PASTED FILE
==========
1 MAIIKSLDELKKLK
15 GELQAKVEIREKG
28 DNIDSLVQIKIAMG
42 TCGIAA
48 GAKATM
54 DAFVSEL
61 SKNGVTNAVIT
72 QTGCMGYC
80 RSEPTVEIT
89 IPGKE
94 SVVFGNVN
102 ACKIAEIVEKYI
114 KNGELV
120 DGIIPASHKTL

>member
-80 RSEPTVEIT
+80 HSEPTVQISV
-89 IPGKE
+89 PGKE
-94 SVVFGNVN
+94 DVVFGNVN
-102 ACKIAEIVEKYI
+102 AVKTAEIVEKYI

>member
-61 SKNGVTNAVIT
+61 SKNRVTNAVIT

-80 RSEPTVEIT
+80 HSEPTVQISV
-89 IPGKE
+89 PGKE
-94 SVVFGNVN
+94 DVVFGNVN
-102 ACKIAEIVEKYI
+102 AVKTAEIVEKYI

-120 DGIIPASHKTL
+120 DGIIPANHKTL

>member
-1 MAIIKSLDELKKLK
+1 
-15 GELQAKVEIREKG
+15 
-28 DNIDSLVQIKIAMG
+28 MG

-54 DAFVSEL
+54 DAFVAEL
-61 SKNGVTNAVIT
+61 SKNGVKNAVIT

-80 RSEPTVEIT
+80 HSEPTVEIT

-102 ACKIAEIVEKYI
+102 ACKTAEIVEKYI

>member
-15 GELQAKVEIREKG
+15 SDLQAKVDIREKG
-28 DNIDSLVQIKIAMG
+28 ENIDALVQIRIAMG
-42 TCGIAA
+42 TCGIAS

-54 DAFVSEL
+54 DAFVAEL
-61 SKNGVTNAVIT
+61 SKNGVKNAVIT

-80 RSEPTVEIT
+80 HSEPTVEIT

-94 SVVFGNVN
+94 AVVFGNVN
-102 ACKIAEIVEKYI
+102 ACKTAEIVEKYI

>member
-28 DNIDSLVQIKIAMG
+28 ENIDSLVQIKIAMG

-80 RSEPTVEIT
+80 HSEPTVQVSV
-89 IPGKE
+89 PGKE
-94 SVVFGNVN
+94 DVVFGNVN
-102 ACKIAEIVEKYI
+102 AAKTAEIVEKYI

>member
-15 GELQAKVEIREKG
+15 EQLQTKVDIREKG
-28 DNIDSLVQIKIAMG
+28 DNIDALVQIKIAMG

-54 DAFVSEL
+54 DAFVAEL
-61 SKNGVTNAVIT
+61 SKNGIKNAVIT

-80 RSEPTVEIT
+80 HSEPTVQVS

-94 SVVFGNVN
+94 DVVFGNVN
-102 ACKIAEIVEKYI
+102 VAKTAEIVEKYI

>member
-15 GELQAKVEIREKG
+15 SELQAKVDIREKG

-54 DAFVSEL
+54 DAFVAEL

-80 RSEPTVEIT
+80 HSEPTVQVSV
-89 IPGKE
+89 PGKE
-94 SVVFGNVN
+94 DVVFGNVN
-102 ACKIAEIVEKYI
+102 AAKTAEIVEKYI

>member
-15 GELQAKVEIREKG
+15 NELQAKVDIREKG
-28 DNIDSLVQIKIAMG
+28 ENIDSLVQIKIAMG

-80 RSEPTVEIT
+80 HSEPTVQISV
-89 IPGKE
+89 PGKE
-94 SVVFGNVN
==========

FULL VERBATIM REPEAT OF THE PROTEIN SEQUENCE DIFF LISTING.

1 MAIIKSLDELKKLK
15 GELQAKVEIREKG
28 DNIDSLVQIKIAMG
42 TCGIAA
48 GAKATM
54 DAFVSEL
61 SKNGVTNAVIT
72 QTGCMGYC
80 RSEPTVEIT
89 IPGKE
94 SVVFGNVN
102 ACKIAEIVEKYI
114 KNGELV
120 DGIIPASHKTL

>member
-80 RSEPTVEIT
+80 HSEPTVQISV
-89 IPGKE
+89 PGKE
-94 SVVFGNVN
+94 DVVFGNVN
-102 ACKIAEIVEKYI
+102 AVKTAEIVEKYI

>member
-61 SKNGVTNAVIT
+61 SKNRVTNAVIT

-80 RSEPTVEIT
+80 HSEPTVQISV
-89 IPGKE
+89 PGKE
-94 SVVFGNVN
+94 DVVFGNVN
-102 ACKIAEIVEKYI
+102 AVKTAEIVEKYI

-120 DGIIPASHKTL
+120 DGIIPANHKTL

>member
-1 MAIIKSLDELKKLK
+1 
-15 GELQAKVEIREKG
+15 
-28 DNIDSLVQIKIAMG
+28 MG

-54 DAFVSEL
+54 DAFVAEL
-61 SKNGVTNAVIT
+61 SKNGVKNAVIT

-80 RSEPTVEIT
+80 HSEPTVEIT

-102 ACKIAEIVEKYI
+102 ACKTAEIVEKYI

>member
-15 GELQAKVEIREKG
+15 SDLQAKVDIREKG
-28 DNIDSLVQIKIAMG
+28 ENIDALVQIRIAMG
-42 TCGIAA
+42 TCGIAS

-54 DAFVSEL
+54 DAFVAEL
-61 SKNGVTNAVIT
+61 SKNGVKNAVIT

-80 RSEPTVEIT
+80 HSEPTVEIT

-94 SVVFGNVN
+94 AVVFGNVN
-102 ACKIAEIVEKYI
+102 ACKTAEIVEKYI

>member
-28 DNIDSLVQIKIAMG
+28 ENIDSLVQIKIAMG

-80 RSEPTVEIT
+80 HSEPTVQVSV
-89 IPGKE
+89 PGKE
-94 SVVFGNVN
+94 DVVFGNVN
-102 ACKIAEIVEKYI
+102 AAKTAEIVEKYI

>member
-15 GELQAKVEIREKG
+15 EQLQTKVDIREKG
-28 DNIDSLVQIKIAMG
+28 DNIDALVQIKIAMG

-54 DAFVSEL
+54 DAFVAEL
-61 SKNGVTNAVIT
+61 SKNGIKNAVIT

-80 RSEPTVEIT
+80 HSEPTVQVS

-94 SVVFGNVN
+94 DVVFGNVN
-102 ACKIAEIVEKYI
+102 VAKTAEIVEKYI

>member
-15 GELQAKVEIREKG
+15 SELQAKVDIREKG

-54 DAFVSEL
+54 DAFVAEL

-80 RSEPTVEIT
+80 HSEPTVQVSV
-89 IPGKE
+89 PGKE
-94 SVVFGNVN
+94 DVVFGNVN
-102 ACKIAEIVEKYI
+102 AAKTAEIVEKYI

>member
-15 GELQAKVEIREKG
+15 NELQAKVDIREKG
-28 DNIDSLVQIKIAMG
+28 ENIDSLVQIKIAMG

-80 RSEPTVEIT
+80 HSEPTVQISV
-89 IPGKE
+89 PGKE
-94 SVVFGNVN